Mark has already spoken of the character of the Lord’s teaching, that, in the synagogue at Capernaum, ‘they were astonished at his doctrine: for he taught them as one that had authority, and not as the scribes’, 1. 21-22. He has indicated the compassion that lay behind the teaching, ‘And Jesus when he came out, saw much people, and was moved with compassion toward them, because they were as sheep not having a shepherd: and he began to teach them many things’, 6. 34. Now we see a continuance in teaching, as the people again resort to Him. Is that a pattern with us? When did you last speak to a person about the things of God? Peter wrote, ‘Be ready always to give an answer to every man that asketh you a reason of the hope that is in you, with meekness and fear’. ‘Meekness’ towards the one asking the question, ‘fear’ or reverence towards God, conscious that we do not deserve such a hope, 1 Pet. 3. 15. Is there such a readiness with us? Paul exhorted Timothy to ‘Preach the word, be instant in season, out of season’, and again, ‘Do the work of an evangelist (or evangelism)’, 2 Tim. 4. 2, 5. Do we seek to seize and make opportunities to speak for the Lord, speaking when it is expected and welcome, and also when it is not expected and not necessarily welcome? Or, is it that the opportunities come to us and we allow them to pass us by? The Lord Jesus ‘saw much people’; have we an eye to the mission field around us, the multitudes without Christ and in need of the gospel? The Lord viewed them ‘as sheep not having a shepherd’, helpless, without food, with no one to guide them. Is that how we view the multitudes? Mark tells us that viewing the multitudes thus, ‘He was moved with compassion’, His heart was stirred, ‘and he began to teach them many things’, 6. 34. Have we lost the vision for evangelism, no longer stirred by the plight of the multitudes? Have we become so cold and hard in heart that we lack compassion for those who are perishing? When did you last pray ‘lead me to some soul today, O teach me Lord just what to say’?
Christ and supplication, Luke 22. 39
‘And he came out, and went as he was wont, to the mount of Olives: and his disciples also followed him’.
No careful reader of the scriptures can fail to appreciate the position that the Mount of Olives occupied in the Lord’s life. It was here He looked out over the city and wept, Luke 19. 41. Here, He taught the disciples, Matt. 24. 3. From here, He ascended to heaven, Acts 1. 12, and it is to these mountains the Lord will yet return at His manifestation in glory, Zech. 14. 4. To this place, Luke says, the Lord Jesus was wont to come. Gethsemane, the location of which Luke speaks, was at the foot of the Mount of Olives, and a place of which John also says, ‘Jesus oft-times resorted thither with his disciples’, a place for fellowship with them and for communion with His Father, 18. 2. But of all His visits to that place, this occasion is surely to be numbered amongst the most sacred and touching, as He withdraws from the disciples in order to pray alone with His Father. The Lord had said to the disciples ‘when thou prayest enter into thy closet’, Matt. 6. 6, but there was no such ‘room’ for the Lord Jesus, He withdrew to a garden. What lessons for us as we view Him there, a place of separation, ‘withdrawn from them about a stone’s cast’, v. 41; of submission, ‘not my will but thine be done’; of sustenance, ‘an angel from heaven strengthening him’, and a place of sincerity, ‘being in an agony, he prayed more earnestly’, v. 44. Do we have a place to which we can withdraw for prayer and fellowship with God, one that bears witness to our submission to, and earnest pleadings with God? Wasn’t the parable of the Unjust Judge with the ‘continual coming’ of the widow spoken by the Lord to the end that ‘men ought always to pray and not to faint’, Luke 18. 1? Didn’t Paul write to the Thessalonians, ‘Pray without ceasing’, 1 Thess. 5. 17? Is there a consistency with us in regard to prayer? It is, we must admit, the easiest thing to neglect in our spiritual life even though we know how vitally important it is for our spiritual well-being and development. There was no such failure in the life of the Saviour. May there not be in ours either.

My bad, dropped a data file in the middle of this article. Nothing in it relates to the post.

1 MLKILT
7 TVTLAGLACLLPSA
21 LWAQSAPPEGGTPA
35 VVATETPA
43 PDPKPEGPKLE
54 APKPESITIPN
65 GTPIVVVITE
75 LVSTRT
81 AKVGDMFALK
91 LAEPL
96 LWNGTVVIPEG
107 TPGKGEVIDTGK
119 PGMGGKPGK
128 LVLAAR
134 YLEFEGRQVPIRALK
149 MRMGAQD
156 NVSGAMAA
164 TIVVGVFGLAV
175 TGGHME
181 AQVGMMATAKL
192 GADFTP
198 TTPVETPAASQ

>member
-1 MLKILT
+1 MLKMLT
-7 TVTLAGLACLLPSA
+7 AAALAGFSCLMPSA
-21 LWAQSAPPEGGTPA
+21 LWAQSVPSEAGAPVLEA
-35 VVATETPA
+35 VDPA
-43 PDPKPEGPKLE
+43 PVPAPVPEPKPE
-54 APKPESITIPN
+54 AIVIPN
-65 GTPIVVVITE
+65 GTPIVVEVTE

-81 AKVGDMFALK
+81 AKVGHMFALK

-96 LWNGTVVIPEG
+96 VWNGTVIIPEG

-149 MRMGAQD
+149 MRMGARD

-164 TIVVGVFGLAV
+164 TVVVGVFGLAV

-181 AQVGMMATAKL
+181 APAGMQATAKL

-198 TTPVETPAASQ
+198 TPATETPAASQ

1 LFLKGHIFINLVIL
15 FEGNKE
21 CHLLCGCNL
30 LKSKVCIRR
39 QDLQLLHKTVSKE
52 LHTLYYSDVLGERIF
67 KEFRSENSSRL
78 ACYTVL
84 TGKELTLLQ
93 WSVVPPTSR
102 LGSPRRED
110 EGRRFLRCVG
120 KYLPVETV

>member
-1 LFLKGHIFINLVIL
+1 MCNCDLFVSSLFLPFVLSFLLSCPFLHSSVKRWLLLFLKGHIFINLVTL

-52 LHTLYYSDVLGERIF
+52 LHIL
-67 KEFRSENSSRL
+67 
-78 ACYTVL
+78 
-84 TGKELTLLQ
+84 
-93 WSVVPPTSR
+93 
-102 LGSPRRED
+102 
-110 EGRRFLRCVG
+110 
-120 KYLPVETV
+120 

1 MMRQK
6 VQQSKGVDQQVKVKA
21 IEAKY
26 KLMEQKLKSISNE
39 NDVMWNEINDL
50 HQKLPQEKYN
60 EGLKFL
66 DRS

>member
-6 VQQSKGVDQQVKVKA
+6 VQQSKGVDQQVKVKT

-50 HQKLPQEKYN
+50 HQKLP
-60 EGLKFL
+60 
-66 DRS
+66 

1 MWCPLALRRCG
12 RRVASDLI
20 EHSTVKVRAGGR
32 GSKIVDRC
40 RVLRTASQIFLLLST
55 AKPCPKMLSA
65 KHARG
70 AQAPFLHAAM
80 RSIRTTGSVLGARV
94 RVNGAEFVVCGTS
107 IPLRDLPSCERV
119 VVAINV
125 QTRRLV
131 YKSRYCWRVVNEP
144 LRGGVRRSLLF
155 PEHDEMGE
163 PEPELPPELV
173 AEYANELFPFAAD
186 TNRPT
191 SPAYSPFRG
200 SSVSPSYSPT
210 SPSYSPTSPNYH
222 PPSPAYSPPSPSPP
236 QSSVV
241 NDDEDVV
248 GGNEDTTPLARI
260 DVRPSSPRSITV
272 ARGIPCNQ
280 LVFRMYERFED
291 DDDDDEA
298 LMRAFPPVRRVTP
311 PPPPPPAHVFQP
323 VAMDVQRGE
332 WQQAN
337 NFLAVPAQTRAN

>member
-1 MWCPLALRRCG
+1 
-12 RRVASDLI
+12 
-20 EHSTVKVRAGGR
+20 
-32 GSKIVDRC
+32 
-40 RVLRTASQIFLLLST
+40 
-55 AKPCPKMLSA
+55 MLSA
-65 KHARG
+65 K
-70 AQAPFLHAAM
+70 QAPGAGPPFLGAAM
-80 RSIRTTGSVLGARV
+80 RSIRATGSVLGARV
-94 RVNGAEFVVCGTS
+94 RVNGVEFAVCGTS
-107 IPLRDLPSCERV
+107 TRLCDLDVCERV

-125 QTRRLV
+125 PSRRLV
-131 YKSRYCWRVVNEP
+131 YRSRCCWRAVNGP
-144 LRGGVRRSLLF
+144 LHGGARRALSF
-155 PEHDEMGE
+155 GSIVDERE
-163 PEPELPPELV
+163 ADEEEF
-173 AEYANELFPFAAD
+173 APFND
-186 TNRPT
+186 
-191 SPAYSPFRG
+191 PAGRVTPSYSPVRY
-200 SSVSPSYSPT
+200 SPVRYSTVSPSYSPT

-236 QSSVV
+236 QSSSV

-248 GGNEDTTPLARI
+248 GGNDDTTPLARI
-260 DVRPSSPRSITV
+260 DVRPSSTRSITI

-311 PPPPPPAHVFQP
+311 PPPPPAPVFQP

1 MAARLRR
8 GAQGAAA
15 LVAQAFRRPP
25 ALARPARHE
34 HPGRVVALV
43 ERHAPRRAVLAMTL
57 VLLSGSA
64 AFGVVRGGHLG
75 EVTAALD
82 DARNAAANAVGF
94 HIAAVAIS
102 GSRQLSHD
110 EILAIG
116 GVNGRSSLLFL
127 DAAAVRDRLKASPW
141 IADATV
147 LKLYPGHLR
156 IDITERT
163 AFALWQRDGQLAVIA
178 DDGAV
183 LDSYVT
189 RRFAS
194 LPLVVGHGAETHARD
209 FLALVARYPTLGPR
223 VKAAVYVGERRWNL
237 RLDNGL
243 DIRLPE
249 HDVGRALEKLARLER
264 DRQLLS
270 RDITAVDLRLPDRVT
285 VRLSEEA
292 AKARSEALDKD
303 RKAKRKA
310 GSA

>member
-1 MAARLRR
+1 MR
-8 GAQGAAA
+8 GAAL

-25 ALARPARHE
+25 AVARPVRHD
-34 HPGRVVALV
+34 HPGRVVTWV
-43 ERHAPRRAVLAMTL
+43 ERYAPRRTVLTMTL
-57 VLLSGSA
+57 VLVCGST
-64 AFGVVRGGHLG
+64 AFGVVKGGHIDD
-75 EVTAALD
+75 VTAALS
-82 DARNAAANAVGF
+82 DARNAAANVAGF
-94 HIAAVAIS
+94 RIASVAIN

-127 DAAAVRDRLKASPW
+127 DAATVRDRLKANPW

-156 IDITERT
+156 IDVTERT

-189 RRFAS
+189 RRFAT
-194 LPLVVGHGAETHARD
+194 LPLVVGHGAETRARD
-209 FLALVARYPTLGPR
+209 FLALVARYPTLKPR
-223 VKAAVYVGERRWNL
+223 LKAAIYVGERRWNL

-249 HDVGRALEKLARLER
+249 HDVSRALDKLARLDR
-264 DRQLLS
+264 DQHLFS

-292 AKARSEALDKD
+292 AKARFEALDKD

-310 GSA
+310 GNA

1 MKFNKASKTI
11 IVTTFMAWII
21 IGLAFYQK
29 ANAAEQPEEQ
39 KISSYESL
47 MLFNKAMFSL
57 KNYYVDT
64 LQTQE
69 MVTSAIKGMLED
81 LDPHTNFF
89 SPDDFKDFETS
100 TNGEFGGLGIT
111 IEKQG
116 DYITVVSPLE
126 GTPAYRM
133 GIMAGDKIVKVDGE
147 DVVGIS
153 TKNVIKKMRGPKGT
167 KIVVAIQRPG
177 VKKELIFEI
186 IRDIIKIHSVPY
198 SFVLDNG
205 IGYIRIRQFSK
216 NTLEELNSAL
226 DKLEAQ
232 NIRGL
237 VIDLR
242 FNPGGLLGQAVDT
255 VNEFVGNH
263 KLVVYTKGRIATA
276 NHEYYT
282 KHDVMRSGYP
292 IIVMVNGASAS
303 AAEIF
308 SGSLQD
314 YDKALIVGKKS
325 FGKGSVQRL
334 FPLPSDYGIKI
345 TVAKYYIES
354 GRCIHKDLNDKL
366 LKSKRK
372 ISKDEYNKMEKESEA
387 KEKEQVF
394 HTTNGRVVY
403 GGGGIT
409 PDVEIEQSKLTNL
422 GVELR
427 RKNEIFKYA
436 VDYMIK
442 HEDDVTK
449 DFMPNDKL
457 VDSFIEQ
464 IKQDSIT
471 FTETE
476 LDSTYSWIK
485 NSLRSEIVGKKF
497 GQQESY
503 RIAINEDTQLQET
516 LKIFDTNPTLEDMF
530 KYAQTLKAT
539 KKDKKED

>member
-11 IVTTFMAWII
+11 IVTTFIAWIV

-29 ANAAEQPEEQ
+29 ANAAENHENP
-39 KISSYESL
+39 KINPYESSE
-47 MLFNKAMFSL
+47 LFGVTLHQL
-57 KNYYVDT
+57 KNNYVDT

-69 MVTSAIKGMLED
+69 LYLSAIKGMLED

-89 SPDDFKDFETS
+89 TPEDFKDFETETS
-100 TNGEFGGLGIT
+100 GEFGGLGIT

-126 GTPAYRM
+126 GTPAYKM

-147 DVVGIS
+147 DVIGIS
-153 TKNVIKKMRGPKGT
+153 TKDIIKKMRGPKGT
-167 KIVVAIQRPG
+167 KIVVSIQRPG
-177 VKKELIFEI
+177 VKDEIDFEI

These, then, were regular features in the life of the Lord. Let us see to it that they are characteristic of us also.
- The writer wishes to acknowledge that the theme of this article was first suggested to him, many years ago, by a helpful paper, published in the Believer’s Magazine, November 1966, pp. 41-43, as part of a series entitled The life of Christ by James Naismith.
- Luke 2. 49; John 2. 15; Matt. 21. 12.
- See Luke 4. 33; 6. 6; 13. 13.
- D. E. Hiebert, Mark, A Portrait of the Servant, p. 236.